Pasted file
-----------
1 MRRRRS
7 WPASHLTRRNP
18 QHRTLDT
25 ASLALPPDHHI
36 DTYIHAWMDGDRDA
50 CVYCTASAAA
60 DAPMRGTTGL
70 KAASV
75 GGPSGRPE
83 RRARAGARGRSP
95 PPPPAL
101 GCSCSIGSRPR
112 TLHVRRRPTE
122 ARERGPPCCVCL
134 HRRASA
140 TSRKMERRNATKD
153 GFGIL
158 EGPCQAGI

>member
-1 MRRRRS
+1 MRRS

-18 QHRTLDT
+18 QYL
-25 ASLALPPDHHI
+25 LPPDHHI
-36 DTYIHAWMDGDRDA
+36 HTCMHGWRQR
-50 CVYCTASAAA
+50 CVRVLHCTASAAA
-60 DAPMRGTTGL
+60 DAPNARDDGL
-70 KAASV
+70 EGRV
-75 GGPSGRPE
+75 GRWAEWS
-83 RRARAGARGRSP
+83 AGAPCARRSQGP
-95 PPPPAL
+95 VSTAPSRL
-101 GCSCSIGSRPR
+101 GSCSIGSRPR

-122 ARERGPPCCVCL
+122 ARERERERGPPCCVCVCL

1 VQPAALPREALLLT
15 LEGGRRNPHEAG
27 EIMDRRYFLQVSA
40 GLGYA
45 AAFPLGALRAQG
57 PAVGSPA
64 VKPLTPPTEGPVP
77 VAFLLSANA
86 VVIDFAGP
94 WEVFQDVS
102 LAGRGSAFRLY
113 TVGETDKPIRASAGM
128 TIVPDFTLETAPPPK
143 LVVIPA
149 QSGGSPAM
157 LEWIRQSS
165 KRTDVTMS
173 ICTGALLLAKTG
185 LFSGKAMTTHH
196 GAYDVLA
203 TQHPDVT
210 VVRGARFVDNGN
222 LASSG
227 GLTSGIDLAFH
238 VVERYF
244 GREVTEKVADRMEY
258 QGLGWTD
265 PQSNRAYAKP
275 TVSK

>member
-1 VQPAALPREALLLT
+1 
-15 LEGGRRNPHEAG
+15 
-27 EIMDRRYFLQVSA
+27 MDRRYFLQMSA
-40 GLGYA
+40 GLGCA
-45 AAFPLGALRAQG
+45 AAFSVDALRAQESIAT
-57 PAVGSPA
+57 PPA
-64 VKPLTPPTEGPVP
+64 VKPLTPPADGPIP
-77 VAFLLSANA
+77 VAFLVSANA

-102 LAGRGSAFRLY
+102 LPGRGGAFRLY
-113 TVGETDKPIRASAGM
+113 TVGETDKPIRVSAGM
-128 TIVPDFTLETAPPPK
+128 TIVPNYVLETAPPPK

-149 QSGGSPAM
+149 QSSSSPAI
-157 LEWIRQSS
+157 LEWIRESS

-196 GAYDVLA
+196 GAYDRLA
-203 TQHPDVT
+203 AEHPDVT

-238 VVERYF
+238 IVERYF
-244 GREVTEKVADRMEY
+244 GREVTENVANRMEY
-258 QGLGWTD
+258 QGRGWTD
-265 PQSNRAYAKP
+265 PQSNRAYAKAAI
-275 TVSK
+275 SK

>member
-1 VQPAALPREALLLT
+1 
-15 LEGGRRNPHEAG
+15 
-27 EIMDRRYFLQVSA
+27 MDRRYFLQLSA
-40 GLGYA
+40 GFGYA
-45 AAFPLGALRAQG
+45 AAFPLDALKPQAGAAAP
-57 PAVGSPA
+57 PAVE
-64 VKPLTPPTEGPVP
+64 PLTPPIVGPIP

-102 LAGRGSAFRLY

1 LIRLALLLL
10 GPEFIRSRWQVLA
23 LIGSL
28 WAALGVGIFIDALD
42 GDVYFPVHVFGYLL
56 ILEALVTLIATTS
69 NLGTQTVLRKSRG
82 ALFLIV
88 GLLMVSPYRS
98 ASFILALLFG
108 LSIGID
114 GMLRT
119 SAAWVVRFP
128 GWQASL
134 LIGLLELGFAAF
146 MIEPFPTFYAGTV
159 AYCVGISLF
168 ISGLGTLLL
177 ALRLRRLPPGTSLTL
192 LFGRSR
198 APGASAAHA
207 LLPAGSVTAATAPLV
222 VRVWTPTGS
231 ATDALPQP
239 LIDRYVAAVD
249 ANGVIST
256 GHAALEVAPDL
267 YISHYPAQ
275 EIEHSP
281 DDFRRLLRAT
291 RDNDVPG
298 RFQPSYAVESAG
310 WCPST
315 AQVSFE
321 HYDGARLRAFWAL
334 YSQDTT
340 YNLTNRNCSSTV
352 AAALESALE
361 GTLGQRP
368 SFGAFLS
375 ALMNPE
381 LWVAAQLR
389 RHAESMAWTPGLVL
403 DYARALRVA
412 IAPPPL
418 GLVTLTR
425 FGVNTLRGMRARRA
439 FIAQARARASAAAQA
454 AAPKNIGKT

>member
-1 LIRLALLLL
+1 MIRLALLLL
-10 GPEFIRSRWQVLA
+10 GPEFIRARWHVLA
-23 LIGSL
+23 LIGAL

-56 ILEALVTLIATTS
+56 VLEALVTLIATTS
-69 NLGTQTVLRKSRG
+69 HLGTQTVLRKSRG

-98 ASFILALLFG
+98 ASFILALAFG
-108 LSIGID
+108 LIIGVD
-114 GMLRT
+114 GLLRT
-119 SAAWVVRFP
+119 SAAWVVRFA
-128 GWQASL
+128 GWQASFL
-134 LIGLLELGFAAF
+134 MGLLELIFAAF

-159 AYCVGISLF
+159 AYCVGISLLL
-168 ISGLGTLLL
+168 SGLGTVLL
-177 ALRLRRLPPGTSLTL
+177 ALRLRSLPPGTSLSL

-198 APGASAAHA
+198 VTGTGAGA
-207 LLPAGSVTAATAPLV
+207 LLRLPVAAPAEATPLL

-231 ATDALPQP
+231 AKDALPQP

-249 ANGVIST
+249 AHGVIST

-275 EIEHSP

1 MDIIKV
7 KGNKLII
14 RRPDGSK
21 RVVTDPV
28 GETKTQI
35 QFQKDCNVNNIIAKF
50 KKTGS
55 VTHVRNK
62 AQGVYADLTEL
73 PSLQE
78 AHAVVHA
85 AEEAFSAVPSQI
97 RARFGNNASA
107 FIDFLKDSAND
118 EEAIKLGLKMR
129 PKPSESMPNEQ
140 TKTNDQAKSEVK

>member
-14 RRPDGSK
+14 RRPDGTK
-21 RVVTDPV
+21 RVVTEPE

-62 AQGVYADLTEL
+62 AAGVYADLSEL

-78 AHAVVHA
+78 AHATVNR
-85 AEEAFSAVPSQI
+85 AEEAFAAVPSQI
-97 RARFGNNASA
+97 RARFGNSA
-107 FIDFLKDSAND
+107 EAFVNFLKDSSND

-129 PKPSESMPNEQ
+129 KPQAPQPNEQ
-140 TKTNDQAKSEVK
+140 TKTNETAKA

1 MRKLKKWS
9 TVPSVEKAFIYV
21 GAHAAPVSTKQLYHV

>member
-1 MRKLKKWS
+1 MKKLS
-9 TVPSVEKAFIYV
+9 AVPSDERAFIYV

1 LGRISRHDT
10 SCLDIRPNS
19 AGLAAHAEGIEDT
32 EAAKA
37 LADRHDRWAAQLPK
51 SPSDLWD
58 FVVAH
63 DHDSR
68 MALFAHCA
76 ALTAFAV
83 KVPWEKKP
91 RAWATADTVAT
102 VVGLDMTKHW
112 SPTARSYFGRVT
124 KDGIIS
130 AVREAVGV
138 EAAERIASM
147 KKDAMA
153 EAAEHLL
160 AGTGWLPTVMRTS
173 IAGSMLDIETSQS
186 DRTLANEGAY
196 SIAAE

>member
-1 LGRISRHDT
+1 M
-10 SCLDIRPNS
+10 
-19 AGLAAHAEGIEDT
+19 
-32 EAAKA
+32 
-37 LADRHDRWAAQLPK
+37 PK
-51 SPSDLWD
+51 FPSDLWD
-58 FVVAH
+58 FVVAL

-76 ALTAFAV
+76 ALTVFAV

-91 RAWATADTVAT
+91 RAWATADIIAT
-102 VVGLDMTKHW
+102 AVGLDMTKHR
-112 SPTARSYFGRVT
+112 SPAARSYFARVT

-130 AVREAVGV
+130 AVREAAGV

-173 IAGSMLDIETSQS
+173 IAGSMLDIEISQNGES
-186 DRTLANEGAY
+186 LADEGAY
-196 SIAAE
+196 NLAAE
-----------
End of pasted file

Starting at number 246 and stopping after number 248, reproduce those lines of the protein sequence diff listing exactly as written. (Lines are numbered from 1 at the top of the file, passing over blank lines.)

+97 RARFGNSA
-107 FIDFLKDSAND
+107 EAFVNFLKDSSND